At work, I’m the jack-booted brand fundamentalist (hereafter shortened to brandamentalist) who lives on her soapbox preaching consistency in presentation. Most people nod their heads in agreement, picturing colorful collateral materials, lively trade show booths, and stately letterhead, all bearing like visual identity. They really get it. Or so they think.
The first time I point out inconsistencies in their speech, the very same people stop in their tracks, confused. They may not notice that they have called a brand by a former name, have attributed products and people to a business unit that no longer exists rather than to the new one that has replaced it, or have simply used “we” and “they” to talk about members of the same company–but I notice. And so do others around them; it’s just more subtle. These are the things that people don’t really hear, but absorb.
People don’t realize that their words often have much more impact than any visual presentation. Their words reflect their thinking, their mindset. Their language serves to reinforce that mindset to themselves and to those around them. I’m a firm believer that out of the mouth, the heart speaks.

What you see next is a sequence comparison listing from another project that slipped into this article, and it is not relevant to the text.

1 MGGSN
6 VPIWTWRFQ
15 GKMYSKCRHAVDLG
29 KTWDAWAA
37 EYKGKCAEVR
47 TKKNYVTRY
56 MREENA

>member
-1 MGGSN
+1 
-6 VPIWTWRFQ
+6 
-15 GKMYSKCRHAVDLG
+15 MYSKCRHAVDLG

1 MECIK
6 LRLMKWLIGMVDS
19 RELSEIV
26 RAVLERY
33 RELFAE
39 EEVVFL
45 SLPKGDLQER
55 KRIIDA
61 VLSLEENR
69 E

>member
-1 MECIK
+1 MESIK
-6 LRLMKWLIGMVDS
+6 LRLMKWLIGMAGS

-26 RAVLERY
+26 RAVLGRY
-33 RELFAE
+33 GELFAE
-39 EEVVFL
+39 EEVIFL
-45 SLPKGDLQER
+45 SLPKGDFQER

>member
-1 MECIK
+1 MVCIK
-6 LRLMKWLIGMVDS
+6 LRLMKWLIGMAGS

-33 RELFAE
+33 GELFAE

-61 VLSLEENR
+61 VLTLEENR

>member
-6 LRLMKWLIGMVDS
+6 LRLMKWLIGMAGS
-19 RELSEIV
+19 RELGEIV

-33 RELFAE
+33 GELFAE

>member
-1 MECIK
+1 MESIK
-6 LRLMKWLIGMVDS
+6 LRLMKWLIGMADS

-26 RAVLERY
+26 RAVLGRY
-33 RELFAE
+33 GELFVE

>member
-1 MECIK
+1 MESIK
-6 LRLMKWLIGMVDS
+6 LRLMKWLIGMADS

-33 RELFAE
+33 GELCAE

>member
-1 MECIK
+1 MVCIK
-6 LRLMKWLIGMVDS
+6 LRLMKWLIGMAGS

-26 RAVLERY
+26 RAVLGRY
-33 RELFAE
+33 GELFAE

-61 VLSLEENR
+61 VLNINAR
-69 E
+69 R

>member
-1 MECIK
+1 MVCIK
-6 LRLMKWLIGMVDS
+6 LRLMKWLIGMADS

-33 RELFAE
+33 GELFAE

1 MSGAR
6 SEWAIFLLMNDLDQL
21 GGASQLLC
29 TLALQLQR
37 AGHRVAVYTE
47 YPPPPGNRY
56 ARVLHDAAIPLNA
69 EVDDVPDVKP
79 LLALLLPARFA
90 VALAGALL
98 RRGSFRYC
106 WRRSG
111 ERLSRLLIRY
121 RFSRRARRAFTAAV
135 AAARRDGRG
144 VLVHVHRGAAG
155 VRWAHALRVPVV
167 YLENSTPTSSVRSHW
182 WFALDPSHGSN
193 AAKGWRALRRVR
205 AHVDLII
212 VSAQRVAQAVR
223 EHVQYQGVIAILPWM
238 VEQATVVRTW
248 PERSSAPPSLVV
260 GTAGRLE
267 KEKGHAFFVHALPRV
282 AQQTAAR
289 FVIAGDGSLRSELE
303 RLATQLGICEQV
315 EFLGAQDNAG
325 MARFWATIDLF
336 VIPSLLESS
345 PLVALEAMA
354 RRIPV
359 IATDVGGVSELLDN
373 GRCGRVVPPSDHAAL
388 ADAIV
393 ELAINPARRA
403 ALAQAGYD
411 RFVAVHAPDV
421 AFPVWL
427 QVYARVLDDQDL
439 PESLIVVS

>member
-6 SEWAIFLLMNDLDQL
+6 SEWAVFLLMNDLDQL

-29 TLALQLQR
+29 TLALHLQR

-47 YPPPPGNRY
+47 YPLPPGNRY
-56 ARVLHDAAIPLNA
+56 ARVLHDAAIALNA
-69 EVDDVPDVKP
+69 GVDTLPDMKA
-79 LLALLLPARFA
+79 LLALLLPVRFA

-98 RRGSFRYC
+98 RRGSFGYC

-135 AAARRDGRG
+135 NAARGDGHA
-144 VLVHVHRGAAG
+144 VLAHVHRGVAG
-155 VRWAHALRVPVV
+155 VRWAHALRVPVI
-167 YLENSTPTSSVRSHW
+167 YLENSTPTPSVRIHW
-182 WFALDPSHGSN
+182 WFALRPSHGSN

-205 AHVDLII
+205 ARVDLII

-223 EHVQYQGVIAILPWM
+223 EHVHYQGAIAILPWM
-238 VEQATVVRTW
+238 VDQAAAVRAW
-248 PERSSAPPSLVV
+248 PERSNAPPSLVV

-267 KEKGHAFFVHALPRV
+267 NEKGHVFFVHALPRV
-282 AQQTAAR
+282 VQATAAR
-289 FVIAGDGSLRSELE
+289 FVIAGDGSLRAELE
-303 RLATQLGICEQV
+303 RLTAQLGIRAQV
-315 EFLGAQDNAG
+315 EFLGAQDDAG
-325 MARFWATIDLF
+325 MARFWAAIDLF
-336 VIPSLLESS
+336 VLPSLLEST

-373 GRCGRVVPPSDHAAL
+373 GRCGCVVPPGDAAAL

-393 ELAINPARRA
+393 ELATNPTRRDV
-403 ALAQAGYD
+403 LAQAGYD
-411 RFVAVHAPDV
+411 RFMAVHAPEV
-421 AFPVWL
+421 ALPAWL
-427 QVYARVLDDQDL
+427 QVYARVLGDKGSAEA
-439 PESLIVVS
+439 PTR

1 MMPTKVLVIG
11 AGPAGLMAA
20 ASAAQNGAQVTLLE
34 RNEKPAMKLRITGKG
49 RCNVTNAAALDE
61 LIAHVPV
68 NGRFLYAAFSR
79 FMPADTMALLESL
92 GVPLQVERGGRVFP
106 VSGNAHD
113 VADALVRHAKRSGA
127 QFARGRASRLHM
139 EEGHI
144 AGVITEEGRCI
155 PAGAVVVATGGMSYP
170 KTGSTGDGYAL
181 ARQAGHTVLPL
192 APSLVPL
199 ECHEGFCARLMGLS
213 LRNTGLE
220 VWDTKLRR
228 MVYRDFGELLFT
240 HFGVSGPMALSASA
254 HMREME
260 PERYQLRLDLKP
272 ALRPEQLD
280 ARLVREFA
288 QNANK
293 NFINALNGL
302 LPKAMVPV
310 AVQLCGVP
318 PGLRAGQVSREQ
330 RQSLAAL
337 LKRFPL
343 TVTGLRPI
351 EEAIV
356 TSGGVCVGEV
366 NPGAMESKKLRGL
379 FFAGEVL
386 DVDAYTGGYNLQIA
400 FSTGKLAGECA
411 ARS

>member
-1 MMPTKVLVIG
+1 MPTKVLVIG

Here’s a quick example. Though my department does work for the entire company, we are often identified with a particular business unit, and I’ve been working hard to change that. When a different business unit started to avail itself of our services, our primary liaison often asked, We’d like to do [x]. How do you do it? My response was always, [X] business unit has done it this way in the past. WE can work with you to accomplish whatever you need. Though the difference sounds subtle, I am always careful to separate the business unit association from my group. After being politely corrected several times (teasing me mercilessly along the way), my liaison no longer views my group as part of the other team. The words made a huge difference.
Changing behavior, even if it requires effort, accomplishes much more than slapping a new label on a brochure. It closes the loop on consistency, making it clear that the brand (or whatever the issue) is part of your DNA. It demonstrates that you believe it. Without internalizing the brand the visuals are just a costume. If you’re not living and breathing it, your speech will reflect that. To avoid looking like an actor in a play who changes clothes and goes home after the bows are taken, you have to walk the talk.